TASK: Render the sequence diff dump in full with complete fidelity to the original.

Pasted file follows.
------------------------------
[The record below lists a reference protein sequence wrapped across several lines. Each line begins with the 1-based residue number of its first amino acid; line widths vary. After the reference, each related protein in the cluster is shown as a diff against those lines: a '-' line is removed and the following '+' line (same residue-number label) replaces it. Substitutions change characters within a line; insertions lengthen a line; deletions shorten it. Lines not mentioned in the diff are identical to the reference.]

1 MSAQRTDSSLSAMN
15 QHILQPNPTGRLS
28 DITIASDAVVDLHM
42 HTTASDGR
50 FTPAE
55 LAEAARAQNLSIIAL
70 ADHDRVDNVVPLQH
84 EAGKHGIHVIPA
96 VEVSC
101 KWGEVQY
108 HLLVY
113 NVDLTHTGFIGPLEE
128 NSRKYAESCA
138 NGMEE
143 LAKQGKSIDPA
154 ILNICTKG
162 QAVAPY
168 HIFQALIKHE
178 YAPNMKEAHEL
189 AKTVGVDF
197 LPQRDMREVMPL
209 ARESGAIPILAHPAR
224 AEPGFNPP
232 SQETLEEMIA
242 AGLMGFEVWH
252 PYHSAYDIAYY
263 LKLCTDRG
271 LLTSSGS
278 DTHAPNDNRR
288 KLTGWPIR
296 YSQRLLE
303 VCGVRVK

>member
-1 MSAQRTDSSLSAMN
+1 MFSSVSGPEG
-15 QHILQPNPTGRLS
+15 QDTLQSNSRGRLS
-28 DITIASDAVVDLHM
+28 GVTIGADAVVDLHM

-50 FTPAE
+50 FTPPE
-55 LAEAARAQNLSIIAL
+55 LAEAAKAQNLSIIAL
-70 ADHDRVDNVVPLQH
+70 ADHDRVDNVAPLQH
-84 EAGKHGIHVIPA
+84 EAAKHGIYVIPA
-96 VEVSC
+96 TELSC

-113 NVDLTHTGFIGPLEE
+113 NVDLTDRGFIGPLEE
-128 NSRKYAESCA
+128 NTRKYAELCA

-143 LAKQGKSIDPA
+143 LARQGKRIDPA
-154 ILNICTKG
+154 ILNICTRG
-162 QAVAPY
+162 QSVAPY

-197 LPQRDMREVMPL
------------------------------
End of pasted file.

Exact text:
[The record below lists a reference protein sequence wrapped across several lines. Each line begins with the 1-based residue number of its first amino acid; line widths vary. After the reference, each related protein in the cluster is shown as a diff against those lines: a '-' line is removed and the following '+' line (same residue-number label) replaces it. Substitutions change characters within a line; insertions lengthen a line; deletions shorten it. Lines not mentioned in the diff are identical to the reference.]

1 MSAQRTDSSLSAMN
15 QHILQPNPTGRLS
28 DITIASDAVVDLHM
42 HTTASDGR
50 FTPAE
55 LAEAARAQNLSIIAL
70 ADHDRVDNVVPLQH
84 EAGKHGIHVIPA
96 VEVSC
101 KWGEVQY
108 HLLVY
113 NVDLTHTGFIGPLEE
128 NSRKYAESCA
138 NGMEE
143 LAKQGKSIDPA
154 ILNICTKG
162 QAVAPY
168 HIFQALIKHE
178 YAPNMKEAHEL
189 AKTVGVDF
197 LPQRDMREVMPL
209 ARESGAIPILAHPAR
224 AEPGFNPP
232 SQETLEEMIA
242 AGLMGFEVWH
252 PYHSAYDIAYY
263 LKLCTDRG
271 LLTSSGS
278 DTHAPNDNRR
288 KLTGWPIR
296 YSQRLLE
303 VCGVRVK

>member
-1 MSAQRTDSSLSAMN
+1 MFSSVSGPEG
-15 QHILQPNPTGRLS
+15 QDTLQSNSRGRLS
-28 DITIASDAVVDLHM
+28 GVTIGADAVVDLHM

-50 FTPAE
+50 FTPPE
-55 LAEAARAQNLSIIAL
+55 LAEAAKAQNLSIIAL
-70 ADHDRVDNVVPLQH
+70 ADHDRVDNVAPLQH
-84 EAGKHGIHVIPA
+84 EAAKHGIYVIPA
-96 VEVSC
+96 TELSC

-113 NVDLTHTGFIGPLEE
+113 NVDLTDRGFIGPLEE
-128 NSRKYAESCA
+128 NTRKYAELCA

-143 LAKQGKSIDPA
+143 LARQGKRIDPA
-154 ILNICTKG
+154 ILNICTRG
-162 QAVAPY
+162 QSVAPY

-197 LPQRDMREVMPL